Rain. Rain. Rain.
It seems that northern Italy missed the memo that it’s fall, aka a time with beautiful, hot colors, crisp temperatures but not too crisp – vest weather. Nope, it’s raining (maybe that is fall here, but I refuse to admit it yet) and winter-cold. So even though I woke up deathly ill (or something similar) when I saw the first rays of sunshine in a week I knew I couldn’t stay inside all day.
That’s how I ended up in Albavilla, Italy, a tiny town near Como that was hosting its last Saturday night of “La Festa dei Crotti.” My friend asked me if I wanted to go with her, promptly telling me that she didn’t exactly know what a crotto was either. I was just glad I wasn’t the only one…language barriers can be tough.
Actually, a crotto is a natural cave typical of the mountainous regions in the Lombard and Swiss Alps, in particular in Valchiavenna, Canton Ticino and in the area of Lake Como where we were. They’re a natural choice for a cantina (wine cellar) because inside there is a constant current of cold air that keeps the crotto the same temperature year round.
Thus, the crotti are used still today to conserve cured meats, cheese and wine. Often, as we found in Albavilla, the crotti also have a tavern where the owners serve typical food of the area. For example, in the crotti farther north in Valtellina you’ll find pizzoccheri, a pasta dish with flat noodles and a butter, cheese and potato sauce; la polenta taragna, polenta with cheese cooked in it; and bresaola, a type of cured beef that comes from Valtellina as well, a location I’ve written about before here.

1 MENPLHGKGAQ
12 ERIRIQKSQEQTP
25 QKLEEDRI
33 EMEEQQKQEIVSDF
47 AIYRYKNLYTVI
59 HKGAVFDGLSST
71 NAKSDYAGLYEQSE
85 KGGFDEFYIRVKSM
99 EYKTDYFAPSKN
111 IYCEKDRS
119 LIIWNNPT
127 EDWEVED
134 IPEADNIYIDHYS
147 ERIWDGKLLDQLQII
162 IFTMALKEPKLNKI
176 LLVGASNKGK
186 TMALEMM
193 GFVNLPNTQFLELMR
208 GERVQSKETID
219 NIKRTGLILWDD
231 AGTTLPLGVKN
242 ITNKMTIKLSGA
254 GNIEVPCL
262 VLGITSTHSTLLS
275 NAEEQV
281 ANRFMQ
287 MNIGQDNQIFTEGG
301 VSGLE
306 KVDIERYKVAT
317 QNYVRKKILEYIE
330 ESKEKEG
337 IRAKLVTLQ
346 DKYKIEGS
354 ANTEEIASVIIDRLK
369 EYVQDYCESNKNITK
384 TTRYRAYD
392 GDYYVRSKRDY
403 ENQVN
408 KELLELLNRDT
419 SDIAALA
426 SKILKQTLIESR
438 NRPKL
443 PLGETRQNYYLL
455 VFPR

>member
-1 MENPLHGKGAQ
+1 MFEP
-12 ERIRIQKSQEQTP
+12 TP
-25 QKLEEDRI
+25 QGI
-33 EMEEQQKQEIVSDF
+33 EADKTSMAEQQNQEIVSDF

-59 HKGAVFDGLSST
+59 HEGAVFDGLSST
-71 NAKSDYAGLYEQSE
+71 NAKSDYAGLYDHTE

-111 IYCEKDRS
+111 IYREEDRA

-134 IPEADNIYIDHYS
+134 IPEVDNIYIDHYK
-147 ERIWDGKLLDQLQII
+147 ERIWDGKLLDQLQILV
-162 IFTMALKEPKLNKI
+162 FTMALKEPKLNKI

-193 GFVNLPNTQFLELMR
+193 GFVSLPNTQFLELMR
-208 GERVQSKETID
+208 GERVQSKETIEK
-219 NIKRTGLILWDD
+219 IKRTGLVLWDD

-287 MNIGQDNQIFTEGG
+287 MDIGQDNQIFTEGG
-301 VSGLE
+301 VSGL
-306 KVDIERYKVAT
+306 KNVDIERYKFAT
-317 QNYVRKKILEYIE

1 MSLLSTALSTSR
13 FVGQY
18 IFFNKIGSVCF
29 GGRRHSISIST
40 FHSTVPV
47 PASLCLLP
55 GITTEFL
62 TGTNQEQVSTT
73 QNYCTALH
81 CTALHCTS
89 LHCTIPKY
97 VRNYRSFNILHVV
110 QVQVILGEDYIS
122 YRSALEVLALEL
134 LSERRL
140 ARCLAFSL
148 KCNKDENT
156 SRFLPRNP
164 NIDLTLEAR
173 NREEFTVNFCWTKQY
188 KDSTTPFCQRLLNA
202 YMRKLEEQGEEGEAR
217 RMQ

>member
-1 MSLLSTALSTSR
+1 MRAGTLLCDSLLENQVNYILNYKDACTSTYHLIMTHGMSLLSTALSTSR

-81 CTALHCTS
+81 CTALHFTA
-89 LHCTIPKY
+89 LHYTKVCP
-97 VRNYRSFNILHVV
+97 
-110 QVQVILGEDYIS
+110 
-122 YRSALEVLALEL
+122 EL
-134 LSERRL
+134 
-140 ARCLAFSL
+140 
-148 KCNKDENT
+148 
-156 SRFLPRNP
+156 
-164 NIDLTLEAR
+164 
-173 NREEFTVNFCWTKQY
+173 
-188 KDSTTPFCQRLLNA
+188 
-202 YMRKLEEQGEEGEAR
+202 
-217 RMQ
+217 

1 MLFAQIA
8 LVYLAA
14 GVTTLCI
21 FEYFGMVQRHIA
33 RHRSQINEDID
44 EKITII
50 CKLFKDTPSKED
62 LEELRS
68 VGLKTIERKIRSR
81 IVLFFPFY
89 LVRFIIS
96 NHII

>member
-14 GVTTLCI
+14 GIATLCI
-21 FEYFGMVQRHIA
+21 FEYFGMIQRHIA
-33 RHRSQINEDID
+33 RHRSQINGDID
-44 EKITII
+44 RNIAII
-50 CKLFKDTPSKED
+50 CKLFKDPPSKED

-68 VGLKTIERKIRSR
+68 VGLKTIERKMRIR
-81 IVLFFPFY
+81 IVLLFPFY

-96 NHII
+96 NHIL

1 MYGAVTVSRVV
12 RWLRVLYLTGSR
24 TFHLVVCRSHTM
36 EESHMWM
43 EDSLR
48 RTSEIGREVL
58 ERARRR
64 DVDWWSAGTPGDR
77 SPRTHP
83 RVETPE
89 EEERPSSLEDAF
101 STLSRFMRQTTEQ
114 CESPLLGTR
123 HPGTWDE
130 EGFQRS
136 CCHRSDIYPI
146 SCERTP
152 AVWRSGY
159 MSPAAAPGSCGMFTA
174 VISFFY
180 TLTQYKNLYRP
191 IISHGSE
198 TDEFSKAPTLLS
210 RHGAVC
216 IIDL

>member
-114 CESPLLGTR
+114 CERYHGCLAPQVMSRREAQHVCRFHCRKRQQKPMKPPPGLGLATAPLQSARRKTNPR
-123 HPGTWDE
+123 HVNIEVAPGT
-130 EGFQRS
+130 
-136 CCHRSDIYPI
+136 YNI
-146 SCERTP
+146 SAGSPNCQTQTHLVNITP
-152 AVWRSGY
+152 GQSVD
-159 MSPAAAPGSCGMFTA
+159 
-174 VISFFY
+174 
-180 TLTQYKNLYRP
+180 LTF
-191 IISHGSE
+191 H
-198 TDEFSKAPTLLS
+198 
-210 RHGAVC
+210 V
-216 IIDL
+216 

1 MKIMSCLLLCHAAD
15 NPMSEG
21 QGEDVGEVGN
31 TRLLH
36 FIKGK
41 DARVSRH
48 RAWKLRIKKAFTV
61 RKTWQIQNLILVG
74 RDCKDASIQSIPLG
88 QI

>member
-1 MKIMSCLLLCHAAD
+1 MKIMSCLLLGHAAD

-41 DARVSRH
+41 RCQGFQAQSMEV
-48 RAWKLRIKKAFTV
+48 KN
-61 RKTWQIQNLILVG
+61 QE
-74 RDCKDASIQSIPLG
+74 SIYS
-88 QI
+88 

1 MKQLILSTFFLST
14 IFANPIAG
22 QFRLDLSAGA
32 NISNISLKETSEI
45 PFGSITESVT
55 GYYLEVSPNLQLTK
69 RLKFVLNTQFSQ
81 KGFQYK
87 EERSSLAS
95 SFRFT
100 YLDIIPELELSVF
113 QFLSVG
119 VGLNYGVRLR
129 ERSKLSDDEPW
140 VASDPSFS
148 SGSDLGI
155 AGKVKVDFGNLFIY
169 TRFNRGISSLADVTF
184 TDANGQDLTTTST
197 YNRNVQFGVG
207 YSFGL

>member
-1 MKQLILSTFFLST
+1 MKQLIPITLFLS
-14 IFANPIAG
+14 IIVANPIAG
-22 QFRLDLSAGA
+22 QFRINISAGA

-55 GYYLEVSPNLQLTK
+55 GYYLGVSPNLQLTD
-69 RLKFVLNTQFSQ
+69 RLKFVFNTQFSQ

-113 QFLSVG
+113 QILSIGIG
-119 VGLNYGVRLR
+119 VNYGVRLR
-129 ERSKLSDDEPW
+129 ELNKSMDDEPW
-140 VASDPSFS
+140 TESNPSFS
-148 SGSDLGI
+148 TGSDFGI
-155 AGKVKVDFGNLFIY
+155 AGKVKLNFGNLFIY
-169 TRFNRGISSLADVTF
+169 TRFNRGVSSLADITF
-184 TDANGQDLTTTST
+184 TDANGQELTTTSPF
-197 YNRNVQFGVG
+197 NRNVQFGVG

The traditional, familiar feeling, the tie to the land, the comfort food and of course the wine are the perfect combination for a proper festa!
We went not knowing what to expect. Albavilla is a microscopic town and it seemed very much “all of them who know each other” and “us.” But we found a crotto that seemed welcoming and, after seeing that a glass of wine cost just 1.50 euro we ordered two glasses of Valpolicella, a wine from Verona and the Garda region of Italy.
It was very cold, but everyone was having a genuinely good time, sampling the cheeses and meats that could be ordered with the wine or warming up by ordering another glass!
There are 34 crotti in Albavilla in all, but we only saw a handful. After sampling a couple, we decided to stop at one of the community’s food tents and ordered a grilled meat and polenta plate – with another glass of wine of course! It was a small festival in a small town, but I enjoyed the tradition of the event and really appreciated how tied it was to geography and community.